Palawan's wildlife faces extinction risk due to mining, pet trade
Jeremy Hance, mongabay.com
September 17, 2008
By placing all their hopes on highland rainforest, Mallari believes that Palawan is risking many species. Mining is the major threat to Palawan wildlife in the remaining lowland forests according to Mallari. The ornithologist noted that it is easier to obtain a mining permit than a permit for scientific study. Even with the number of mining permits granted, illegal mining still occurs.
The wildlife trade poses an additional threat to Palawan's endangered species, including the islands flagship species, the Philippine Cockatoo. Abundant before 1980 the cockatoo's population plummeted due to habitat destruction and capture for the pet trade according to the Katala Foundation, a group that works to protect Palawan's endangered birds. Currently the Philippine Cockatoo is listed as critically endangered in the IUCN Red List. The Katala Foundation said that Palawan contains 13 mammals and 11 birds threatened by illegal trading. Many of the birds end up as pets in the U.S.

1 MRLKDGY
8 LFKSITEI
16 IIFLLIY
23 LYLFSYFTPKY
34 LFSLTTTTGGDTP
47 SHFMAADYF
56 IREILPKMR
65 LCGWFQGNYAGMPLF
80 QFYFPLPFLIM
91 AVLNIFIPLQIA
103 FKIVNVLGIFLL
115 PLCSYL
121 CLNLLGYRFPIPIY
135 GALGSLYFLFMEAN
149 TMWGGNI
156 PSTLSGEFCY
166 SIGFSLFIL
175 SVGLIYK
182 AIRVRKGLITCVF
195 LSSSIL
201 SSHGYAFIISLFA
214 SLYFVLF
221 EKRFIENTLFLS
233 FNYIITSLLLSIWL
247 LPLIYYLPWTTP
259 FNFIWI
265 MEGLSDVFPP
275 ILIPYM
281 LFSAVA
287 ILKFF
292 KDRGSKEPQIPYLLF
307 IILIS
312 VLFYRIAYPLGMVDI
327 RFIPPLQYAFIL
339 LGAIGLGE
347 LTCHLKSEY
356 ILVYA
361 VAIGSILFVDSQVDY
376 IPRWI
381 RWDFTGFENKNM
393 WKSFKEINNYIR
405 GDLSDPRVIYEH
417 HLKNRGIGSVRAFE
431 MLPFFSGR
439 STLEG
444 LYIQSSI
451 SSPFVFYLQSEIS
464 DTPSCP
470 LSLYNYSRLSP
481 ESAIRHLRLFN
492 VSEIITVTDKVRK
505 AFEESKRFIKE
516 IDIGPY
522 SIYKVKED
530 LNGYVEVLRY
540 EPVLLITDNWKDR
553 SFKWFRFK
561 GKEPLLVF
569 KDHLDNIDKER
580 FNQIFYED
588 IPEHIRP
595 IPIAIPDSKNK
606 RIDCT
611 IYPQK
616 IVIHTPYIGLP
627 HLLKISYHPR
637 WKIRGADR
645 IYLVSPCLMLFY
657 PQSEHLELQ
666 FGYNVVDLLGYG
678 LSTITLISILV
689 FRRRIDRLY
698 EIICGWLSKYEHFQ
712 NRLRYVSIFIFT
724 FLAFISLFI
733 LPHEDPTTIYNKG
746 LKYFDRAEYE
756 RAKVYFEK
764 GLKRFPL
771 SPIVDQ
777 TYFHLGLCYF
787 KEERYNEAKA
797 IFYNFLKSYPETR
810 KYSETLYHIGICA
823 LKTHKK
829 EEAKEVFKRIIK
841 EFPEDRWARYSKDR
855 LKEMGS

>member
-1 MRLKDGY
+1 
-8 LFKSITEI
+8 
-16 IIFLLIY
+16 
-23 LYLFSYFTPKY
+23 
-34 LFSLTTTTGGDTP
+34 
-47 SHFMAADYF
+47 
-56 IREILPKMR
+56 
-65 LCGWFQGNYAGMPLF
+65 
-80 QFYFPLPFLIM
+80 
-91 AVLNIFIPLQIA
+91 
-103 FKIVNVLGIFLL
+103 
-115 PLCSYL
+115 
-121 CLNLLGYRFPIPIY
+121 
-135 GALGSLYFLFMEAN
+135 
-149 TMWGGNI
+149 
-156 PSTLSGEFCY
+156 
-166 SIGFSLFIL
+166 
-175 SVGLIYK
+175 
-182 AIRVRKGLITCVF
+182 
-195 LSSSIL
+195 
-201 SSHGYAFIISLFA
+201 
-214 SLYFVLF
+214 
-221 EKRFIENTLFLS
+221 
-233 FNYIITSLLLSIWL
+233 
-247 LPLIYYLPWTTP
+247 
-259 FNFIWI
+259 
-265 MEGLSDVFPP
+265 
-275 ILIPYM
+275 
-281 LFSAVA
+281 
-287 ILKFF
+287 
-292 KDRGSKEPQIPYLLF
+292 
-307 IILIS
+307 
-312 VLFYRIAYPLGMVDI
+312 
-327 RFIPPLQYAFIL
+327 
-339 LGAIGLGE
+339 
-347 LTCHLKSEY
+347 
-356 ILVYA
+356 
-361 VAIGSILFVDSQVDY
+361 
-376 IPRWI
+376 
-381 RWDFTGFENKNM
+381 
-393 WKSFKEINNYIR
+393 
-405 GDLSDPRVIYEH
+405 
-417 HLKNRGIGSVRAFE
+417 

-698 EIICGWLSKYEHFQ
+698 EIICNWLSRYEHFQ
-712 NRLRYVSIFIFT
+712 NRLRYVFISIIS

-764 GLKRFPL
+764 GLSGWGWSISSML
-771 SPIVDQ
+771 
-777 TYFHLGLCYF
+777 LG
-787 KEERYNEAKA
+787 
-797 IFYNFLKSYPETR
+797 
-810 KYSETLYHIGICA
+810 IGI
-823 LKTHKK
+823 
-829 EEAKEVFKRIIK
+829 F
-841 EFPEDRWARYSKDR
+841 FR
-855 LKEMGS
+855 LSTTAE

Photoby Julie Larsen Maher © WCS.
The threats to Palawan's biodiversity and ecosystems come despite the island's reputation as a pioneer in conservation. The island retains 56 percent total forest cover — concentrated in mountainous areas that are difficult to log and unsuitable for agriculture — and the entire island is classified as a game reserve, meaning that all hunting is illegal. Nevertheless, despite its history of strong conservation initiatives, many scientists and NGOs increasingly worry that some of Palawan's most endangered wildlife won't be around for much longer.
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